Making sense of disruption – the changing tax policies of Mainland China
It was an important year for the global economy, with the trade war between the United States and China, continuing throughout 2019, and tit-for-tat tariffs being raised by both countries before a deal was signed in January 2020. The tariffs slowed down exports and the overall growth rate of the Mainland economy. The government determined that it was a good opportunity to refocus the economy, from being export and investment-led, to a more consumer spending-focused economy.
It was therefore also an important year for tax policies in Mainland China. Throughout the year, the government introduced new tax policies and revised others. The year began with a reform of the individual income tax regime, which enhanced taxpayers’ involvement in their own tax filing status, increasing the allowances and lowering tax rates for many taxpayers.
There were also new value-added tax (VAT) policies to help implement the decision to re-energize the economy. Rates were reduced, changes were introduced to the export VAT refund regime, VAT recovery was allowed up front for certain immovable property and passenger transport, and the refund arrangement for incremental excess VAT was adjusted.
The country therefore entered 2020 with a very different tax system to the one it had entered 2019 and a still changing economy. But 2020 had its own surprises in store, with the COVID-19 pandemic causing the shutdown of many businesses and government services from Chinese New Year until mid-March. Although the economy is beginning to return to normal, restarting the economy is a slow process. This shutdown has seen tax bureaus stop their work, including investigations into transfer pricing, and focus more on ad hoc support measures for the economy.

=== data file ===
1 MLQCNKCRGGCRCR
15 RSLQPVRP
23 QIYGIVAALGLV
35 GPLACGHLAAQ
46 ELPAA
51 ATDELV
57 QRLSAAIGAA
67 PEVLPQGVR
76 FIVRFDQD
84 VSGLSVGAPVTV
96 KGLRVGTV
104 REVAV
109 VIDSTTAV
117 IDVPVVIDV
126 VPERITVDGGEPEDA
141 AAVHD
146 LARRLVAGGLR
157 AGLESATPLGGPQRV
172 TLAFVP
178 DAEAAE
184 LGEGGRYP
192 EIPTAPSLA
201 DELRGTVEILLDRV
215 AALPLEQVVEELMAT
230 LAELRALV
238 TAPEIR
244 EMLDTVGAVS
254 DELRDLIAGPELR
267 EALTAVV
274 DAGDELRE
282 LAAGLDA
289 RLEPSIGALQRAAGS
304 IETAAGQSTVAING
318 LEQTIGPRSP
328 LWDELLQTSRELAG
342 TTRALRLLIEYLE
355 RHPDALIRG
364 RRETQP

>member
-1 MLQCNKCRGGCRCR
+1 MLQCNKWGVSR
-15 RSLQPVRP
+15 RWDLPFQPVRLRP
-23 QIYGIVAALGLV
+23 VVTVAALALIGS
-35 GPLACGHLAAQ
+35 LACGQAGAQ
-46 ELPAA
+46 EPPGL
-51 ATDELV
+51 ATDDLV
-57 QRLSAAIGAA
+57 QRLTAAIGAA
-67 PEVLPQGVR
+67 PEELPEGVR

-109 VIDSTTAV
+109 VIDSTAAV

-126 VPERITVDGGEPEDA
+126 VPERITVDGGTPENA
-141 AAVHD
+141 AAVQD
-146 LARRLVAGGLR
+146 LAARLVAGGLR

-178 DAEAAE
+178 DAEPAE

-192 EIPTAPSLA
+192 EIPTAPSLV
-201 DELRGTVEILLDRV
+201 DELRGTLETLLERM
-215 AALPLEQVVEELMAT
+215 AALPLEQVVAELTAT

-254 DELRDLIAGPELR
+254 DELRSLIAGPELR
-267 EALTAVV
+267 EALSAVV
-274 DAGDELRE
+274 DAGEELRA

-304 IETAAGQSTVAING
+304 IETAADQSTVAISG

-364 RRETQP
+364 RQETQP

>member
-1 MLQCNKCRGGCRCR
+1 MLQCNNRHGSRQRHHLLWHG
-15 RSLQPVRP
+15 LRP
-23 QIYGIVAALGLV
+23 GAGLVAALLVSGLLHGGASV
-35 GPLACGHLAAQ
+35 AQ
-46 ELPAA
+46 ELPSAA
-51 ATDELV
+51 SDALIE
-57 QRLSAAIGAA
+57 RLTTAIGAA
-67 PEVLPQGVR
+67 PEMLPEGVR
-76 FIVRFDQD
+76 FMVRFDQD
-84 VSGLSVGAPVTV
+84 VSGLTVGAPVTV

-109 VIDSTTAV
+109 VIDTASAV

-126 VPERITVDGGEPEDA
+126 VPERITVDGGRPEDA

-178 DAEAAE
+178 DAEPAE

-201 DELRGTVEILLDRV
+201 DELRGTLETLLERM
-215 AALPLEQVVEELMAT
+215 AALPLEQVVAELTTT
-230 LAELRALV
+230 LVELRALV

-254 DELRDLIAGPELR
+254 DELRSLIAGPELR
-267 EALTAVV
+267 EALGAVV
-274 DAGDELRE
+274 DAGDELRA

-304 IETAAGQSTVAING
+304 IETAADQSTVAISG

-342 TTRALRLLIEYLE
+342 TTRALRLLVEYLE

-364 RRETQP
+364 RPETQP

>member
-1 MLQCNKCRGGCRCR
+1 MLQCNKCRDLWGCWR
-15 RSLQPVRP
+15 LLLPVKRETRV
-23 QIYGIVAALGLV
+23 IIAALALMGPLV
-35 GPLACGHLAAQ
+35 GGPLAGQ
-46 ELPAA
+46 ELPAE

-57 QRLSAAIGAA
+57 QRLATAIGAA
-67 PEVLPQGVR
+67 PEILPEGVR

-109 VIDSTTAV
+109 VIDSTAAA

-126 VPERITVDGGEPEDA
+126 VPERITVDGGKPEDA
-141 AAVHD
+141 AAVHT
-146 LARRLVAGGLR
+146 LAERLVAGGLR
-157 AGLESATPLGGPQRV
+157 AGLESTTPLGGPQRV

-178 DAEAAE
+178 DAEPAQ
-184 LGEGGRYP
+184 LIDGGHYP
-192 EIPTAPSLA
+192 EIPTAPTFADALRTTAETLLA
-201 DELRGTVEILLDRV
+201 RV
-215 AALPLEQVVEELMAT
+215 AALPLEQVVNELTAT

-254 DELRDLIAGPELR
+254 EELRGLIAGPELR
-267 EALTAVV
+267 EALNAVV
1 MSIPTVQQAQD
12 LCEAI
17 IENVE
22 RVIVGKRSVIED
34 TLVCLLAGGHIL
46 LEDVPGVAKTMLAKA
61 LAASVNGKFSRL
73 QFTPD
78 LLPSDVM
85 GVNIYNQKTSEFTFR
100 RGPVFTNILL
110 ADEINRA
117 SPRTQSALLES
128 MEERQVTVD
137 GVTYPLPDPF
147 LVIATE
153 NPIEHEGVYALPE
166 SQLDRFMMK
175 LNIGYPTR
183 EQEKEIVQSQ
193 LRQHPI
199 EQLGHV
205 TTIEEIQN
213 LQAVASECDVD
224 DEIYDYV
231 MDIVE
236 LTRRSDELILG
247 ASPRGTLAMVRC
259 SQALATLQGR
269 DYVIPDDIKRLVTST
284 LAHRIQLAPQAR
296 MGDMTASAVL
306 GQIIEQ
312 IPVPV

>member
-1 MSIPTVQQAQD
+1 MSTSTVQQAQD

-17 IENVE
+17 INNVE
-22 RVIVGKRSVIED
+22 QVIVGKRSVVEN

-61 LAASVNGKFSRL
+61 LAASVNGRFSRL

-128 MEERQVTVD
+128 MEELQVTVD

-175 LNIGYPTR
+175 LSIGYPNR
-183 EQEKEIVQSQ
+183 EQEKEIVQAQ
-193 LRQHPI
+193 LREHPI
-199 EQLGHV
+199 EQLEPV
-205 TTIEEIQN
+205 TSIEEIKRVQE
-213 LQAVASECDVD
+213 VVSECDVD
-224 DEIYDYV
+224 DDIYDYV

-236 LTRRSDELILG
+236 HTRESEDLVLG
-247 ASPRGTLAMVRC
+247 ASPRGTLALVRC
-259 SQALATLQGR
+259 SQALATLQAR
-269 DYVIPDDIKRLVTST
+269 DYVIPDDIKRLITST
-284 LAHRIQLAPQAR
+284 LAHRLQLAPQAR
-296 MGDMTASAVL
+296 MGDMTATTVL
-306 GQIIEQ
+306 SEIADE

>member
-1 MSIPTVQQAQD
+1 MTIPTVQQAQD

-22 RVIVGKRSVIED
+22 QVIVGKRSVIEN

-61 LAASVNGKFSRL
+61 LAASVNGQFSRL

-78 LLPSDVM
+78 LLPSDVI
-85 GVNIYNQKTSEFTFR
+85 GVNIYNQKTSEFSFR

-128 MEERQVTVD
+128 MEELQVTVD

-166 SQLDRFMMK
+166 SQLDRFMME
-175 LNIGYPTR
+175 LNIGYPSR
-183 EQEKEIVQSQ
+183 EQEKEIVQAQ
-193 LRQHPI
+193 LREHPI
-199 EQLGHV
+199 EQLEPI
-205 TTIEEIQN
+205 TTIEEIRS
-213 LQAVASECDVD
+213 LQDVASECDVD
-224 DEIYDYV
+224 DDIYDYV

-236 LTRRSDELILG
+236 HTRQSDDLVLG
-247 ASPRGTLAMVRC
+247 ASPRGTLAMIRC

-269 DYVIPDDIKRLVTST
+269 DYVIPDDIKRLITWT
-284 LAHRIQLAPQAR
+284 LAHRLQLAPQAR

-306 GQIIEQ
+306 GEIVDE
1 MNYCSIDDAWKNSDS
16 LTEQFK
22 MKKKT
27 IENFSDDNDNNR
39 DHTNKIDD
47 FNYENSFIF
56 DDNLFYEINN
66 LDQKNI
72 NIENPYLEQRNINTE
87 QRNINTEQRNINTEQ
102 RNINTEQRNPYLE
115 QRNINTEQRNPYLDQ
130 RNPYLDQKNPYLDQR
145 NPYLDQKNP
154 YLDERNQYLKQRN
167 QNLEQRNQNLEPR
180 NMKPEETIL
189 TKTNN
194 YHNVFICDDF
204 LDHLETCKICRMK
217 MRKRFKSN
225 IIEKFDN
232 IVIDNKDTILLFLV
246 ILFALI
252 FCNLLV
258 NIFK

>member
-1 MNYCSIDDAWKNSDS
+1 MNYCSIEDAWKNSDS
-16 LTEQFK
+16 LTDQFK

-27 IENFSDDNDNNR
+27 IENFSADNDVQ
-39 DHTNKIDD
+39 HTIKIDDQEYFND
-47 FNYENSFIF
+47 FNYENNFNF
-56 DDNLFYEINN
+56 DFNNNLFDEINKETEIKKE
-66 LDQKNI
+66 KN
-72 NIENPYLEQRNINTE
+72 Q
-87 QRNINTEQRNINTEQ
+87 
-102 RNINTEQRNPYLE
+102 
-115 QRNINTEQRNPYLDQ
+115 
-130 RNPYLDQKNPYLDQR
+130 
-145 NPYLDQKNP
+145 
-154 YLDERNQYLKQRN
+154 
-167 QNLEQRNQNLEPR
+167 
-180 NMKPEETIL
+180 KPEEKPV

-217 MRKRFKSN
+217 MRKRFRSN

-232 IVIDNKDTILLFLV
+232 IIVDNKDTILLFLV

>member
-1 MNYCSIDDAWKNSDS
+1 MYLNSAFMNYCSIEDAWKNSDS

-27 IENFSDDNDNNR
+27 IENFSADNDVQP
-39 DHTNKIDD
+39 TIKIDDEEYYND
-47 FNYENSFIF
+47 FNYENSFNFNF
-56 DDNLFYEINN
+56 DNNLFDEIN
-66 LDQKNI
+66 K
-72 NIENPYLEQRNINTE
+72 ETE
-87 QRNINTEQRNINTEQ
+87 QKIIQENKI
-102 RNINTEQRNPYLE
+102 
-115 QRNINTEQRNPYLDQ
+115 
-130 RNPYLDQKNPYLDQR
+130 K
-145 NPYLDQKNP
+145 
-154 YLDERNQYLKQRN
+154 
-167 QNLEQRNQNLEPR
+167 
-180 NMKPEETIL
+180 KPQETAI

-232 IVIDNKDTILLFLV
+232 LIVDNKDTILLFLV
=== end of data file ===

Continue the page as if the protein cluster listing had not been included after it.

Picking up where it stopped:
The situation is still developing, but businesses operating in the country need to be up to date on the latest developments.
To find out how the changes in tax policies and the COVID-19 pandemic have affected the Mainland China economy, join the 2020 China Tax Conference. The conference will take place on Saturday, 23 May from 10:00 a.m. – 3:00 p.m. and will be carried out virtually as two separate sessions, morning and afternoon. The conference will feature renowned speakers, including some from the Institute’s Taxation Faculty China Tax Subcommittee, sharing their insights on the latest developments in the Mainland.
The speakers will cover four major areas: (i) transfer pricing and anti-avoidance, (ii) individual income tax, (iii) corporate income tax, and (iv) VAT.
With business operations becoming more expensive in the Mainland, multinational enterprises are considering whether to move out of the country. The decision to change operations leads to practical issues that need to be addressed. To help business leaders, there will be a roundtable discussion about tax strategies for business transformation.
Enrol now and learn how to make sense of the disruption to your operations in the Mainland.
William Chan is Partner at Grant Thornton Tax Services and a member of the Institute. He is Chairman of the Institute’s Taxation Faculty Executive Committee and Convenor of its China Tax Subcommittee. He has over 20 years of experience in providing tax services and has worked in the United Kingdom, Hong Kong and Mainland China.